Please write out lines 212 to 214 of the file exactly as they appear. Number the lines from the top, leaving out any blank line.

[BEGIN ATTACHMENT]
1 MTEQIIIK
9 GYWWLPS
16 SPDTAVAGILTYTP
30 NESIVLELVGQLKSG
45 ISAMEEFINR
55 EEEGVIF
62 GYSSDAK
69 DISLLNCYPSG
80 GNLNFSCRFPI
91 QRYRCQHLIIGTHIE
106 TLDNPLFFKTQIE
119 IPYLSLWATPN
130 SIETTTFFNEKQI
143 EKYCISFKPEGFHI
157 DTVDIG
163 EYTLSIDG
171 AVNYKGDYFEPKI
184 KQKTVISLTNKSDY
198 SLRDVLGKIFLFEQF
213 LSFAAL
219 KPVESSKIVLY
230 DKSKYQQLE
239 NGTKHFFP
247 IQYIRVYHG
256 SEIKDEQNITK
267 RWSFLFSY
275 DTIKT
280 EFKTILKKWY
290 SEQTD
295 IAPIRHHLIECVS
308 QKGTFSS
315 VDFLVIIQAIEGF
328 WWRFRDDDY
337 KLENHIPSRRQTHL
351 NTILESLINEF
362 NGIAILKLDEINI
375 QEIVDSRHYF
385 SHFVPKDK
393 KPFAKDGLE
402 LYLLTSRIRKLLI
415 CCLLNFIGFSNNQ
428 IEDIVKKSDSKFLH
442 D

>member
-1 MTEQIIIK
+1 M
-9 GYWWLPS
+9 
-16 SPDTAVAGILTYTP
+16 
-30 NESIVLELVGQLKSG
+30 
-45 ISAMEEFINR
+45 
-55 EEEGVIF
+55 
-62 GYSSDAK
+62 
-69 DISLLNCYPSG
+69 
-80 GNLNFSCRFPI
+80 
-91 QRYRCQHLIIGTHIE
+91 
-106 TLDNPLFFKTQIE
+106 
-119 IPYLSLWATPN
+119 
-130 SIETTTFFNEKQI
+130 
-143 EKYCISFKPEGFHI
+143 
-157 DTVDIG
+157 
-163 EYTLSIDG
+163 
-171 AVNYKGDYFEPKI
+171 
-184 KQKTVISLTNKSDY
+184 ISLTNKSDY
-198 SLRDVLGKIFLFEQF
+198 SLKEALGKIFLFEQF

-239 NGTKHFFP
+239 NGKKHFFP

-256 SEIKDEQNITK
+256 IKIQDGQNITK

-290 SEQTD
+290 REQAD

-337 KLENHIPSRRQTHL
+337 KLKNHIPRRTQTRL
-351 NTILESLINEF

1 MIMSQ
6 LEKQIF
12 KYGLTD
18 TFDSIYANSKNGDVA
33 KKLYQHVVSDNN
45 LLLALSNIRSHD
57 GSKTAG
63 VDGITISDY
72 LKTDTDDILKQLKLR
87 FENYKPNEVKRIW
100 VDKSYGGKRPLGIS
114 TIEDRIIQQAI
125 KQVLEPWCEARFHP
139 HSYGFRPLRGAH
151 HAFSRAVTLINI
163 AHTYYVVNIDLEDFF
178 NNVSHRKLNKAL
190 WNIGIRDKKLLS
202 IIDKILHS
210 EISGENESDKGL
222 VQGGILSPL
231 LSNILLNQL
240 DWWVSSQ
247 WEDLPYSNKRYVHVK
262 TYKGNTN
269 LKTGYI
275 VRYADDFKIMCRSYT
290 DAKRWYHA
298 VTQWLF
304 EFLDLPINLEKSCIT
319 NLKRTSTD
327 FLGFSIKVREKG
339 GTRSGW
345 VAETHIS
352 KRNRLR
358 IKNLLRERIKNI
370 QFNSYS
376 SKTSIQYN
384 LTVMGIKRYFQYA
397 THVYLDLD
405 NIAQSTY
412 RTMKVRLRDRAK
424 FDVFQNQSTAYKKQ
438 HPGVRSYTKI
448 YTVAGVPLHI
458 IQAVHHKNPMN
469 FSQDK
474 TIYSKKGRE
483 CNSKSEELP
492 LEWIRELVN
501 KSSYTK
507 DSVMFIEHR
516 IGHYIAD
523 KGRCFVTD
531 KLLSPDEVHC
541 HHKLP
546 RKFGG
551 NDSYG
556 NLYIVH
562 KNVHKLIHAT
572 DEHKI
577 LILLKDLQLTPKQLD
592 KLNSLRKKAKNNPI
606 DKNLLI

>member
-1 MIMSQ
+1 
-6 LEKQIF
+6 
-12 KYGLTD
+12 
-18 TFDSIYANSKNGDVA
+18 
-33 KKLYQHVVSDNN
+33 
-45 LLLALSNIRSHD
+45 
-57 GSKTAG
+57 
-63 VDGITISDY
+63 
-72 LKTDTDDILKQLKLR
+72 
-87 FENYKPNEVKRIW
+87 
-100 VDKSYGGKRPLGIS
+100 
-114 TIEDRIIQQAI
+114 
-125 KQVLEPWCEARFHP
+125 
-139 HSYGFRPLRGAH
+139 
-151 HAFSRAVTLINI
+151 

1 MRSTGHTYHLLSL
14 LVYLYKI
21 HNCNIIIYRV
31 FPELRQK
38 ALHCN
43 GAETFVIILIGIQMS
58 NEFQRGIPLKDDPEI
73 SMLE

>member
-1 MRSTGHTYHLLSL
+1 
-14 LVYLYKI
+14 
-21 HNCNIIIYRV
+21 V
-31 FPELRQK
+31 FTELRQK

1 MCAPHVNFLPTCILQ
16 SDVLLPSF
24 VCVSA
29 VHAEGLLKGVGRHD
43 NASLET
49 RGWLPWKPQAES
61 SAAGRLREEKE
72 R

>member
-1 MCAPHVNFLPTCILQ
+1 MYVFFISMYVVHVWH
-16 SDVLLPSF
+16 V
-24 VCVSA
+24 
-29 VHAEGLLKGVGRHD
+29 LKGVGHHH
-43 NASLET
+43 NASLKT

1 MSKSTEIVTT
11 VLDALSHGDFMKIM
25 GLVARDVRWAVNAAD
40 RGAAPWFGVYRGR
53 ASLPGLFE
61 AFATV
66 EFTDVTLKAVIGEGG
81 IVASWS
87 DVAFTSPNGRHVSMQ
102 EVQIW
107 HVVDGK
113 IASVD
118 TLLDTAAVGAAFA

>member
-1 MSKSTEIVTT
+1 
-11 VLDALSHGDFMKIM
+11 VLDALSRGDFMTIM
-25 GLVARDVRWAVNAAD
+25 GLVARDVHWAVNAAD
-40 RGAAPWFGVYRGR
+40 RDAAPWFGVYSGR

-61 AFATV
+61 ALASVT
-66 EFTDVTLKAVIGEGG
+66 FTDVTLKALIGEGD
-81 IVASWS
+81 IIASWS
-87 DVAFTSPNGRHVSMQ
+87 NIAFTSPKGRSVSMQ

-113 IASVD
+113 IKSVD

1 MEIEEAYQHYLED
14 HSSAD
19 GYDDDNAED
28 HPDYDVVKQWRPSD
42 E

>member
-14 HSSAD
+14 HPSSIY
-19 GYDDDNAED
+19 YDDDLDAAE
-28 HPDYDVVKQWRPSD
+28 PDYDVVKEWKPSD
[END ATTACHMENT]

>member
-1 MCAPHVNFLPTCILQ
+1 MYVFFISMYVVHVWH